Modern helicopter avionics technologies enhance situational awareness to increase safety and reduce common aviation accidents.
By Courtney E. Howard
Aviation accidents can have far-reaching effects and often unforeseen consequences. Rather than recoiling in reaction to helicopter-related fatalities, the rotorcraft community has banded together and taken a proactive approach—advancing cockpit avionics technologies to aid in reducing unfortunate aviation incidents, assisting pilots, and bolstering safety.
Industry & government partner
Government regulators, aircraft and avionics manufacturers, and helicopter operators came to a consensus in 2005 that the rate of worldwide helicopter accidents was unacceptably high. By the end of the year, leaders from the American Helicopter Society (AHS), Helicopter Association International (HAI), manufacturers and other interested organizations, and the U.S. Federal Aviation Administration (FAA) had joined together to establish the International Helicopter Safety Team (IHST). IHST is a global group of industry and government professionals working in concert toward an aggressive goal: to reduce the worldwide helicopter accident rate by 80 percent in 10 years (by 2016).
The IHST developed and implemented a “data-driven, benefit-focused safety program designed to continuously reduce the risk of helicopter accidents,” describes a representative. “The IHST chartered a Joint Helicopter Safety Analysis Team (JHSAT) to develop data-driven safety recommendations in pursuit of the goal to reduce the accident rate and fatality risk.” The JHSAT includes key stakeholders in helicopter design, manufacture, operation, training, and regulation. (Read more on IHST in “Spotlight on helicopter safety,” an interview with Fred Brisbois, Co-chair, U.S. Safety Implementation Team, IHST Executive Committee.)
IHST professionals in the U.S., Canada, and Europe analyzed more than 800 helicopter accidents and issued four intervention recommendations: implement safety management systems (SMS); improve training (including simulator/flight training device utilization, and aeronautical decision-making); improve maintenance practices; and leverage new technologies though new systems and equipment. Avionics technology plays a major role throughout these safety recommendations.
“When choosing avionics, make sure you look at the capabilities you will add in the future, and not what it can do for you right now. You may end up replacing all your avionics later, for something you could have installed the first time around.”
-- Brett Harlow, military/government aviation business development manager at Garmin International in Olathe, Kan.
“The International Air Transport Association (IATA) named 2012 the safest year in recent aviation history for fixed-wing commercial aviation; however, helicopter safety is still a paramount concern,” admits Trish Ververs, engineer fellow with Honeywell’s Advanced Technology Group in Baltimore, Md. Her concerns are well founded.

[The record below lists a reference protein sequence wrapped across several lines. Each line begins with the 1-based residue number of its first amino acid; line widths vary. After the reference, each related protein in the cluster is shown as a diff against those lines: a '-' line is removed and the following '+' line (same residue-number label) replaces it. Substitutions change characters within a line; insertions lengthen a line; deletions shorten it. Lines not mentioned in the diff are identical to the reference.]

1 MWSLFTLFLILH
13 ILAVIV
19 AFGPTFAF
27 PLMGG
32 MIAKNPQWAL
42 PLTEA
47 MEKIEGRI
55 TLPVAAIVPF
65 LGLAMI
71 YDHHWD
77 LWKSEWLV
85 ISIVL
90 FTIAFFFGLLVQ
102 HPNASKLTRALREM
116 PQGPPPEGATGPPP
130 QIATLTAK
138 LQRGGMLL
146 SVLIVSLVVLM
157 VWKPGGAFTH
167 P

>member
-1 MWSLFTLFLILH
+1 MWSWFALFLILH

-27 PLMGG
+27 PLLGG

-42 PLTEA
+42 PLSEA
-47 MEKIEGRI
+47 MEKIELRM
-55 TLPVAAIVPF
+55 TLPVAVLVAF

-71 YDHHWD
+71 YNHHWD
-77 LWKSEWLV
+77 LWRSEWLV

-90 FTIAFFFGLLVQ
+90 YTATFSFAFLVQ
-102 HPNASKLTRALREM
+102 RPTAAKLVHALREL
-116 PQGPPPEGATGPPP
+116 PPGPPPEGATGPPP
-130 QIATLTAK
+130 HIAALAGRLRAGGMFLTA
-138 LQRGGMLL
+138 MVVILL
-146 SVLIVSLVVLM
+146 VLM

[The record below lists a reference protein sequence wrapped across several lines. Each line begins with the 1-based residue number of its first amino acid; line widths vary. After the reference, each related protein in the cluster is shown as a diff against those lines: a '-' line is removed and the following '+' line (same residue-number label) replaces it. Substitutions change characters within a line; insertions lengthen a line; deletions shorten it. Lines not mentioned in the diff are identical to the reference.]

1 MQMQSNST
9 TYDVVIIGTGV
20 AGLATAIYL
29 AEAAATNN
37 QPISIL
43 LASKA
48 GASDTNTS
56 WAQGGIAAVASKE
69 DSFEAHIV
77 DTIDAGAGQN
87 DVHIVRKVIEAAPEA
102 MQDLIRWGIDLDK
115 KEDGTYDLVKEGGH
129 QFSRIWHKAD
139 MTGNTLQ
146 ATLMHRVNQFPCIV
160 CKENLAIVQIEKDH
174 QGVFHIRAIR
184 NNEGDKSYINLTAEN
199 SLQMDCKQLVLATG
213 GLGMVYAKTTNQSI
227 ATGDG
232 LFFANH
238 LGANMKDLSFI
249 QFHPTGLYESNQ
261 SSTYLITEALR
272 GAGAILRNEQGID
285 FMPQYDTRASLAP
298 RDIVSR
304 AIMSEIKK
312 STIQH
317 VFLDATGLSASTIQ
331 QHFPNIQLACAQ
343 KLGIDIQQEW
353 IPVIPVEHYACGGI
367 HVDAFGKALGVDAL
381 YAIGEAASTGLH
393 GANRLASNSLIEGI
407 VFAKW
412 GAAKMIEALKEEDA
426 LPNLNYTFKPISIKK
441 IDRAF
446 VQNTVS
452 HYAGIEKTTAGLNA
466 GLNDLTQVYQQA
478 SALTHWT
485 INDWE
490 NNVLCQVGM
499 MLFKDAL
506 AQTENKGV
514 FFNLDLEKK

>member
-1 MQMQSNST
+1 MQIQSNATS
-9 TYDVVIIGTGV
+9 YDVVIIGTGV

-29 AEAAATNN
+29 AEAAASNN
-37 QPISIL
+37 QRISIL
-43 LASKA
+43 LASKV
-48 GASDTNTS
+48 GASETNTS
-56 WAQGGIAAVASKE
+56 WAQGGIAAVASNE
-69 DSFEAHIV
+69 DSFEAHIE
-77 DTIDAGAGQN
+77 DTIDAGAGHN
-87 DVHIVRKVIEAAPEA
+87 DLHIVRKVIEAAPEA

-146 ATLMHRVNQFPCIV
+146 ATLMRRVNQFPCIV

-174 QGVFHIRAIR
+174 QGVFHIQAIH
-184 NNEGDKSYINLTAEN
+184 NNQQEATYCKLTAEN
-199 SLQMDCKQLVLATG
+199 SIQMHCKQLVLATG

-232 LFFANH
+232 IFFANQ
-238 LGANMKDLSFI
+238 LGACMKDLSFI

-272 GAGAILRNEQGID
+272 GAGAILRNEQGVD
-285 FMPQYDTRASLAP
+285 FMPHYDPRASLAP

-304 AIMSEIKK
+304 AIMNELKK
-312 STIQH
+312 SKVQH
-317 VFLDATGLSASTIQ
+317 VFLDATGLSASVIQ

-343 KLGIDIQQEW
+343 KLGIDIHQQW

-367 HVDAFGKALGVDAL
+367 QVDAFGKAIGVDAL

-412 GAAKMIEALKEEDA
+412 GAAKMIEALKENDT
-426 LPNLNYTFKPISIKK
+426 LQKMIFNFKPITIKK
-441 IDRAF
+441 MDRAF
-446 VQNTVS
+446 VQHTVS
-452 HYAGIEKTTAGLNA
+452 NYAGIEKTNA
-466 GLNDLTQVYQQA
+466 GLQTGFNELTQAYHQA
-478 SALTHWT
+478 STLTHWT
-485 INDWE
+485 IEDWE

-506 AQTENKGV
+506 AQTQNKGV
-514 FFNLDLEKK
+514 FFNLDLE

In 2012, HeliHub (http://helihub.com/) recorded a total of 133 fatal helicopter accidents, involving the loss of 420 lives. Military helicopters accounted for 50 such events and 246 lives (4.9 per accident), while civil helicopters were involved on 83 occasions with 174 lives lost (2.1 per accident).
Many factors likely contribute to a higher incidence of accidents and fatalities compared to fixed-wing aircraft. Helicopter missions often operate close to challenging terrain and involve off-airport takeoffs and landings, notes a spokesperson at Sandel Avionics in Vista, Calif. “Helicopters routinely operate below 500 feet above ground level (AGL); obstacles and especially power lines are a threat to helicopter operations throughout the mission, not just at takeoff and landing.”
“Design avionics from a human-centered systems perspective, so that the information provided is
easy to use, easy to interpret, and supports the pilot in all phases of flight.”
-- Trish Ververs, engineer fellow with Honeywell’s Advanced Technology Group in Baltimore, Md.
Controlled flight into terrain (CFIT) and inadvertent instrument meteorological conditions (IMC) are associated with a great many helicopter accidents and, therefore, the focus of many safety discussions. Both CFIT and inadvertent IMC involve diminishing visibility and, in turn, a loss of situational awareness—or knowledge of one’s surroundings.
“CFIT has been a major aviation safety issue for several decades,” Robert O. Phillips of the U.S. Department of Transportation (DOT) Federal Aviation Administration (FAA) admitted in his report, “Investigation of Controlled Flight into Terrain: Descriptions of Flight Paths for Selected Controlled Flight into Terrain (CFIT) Aircraft Accidents, 1985-1997.”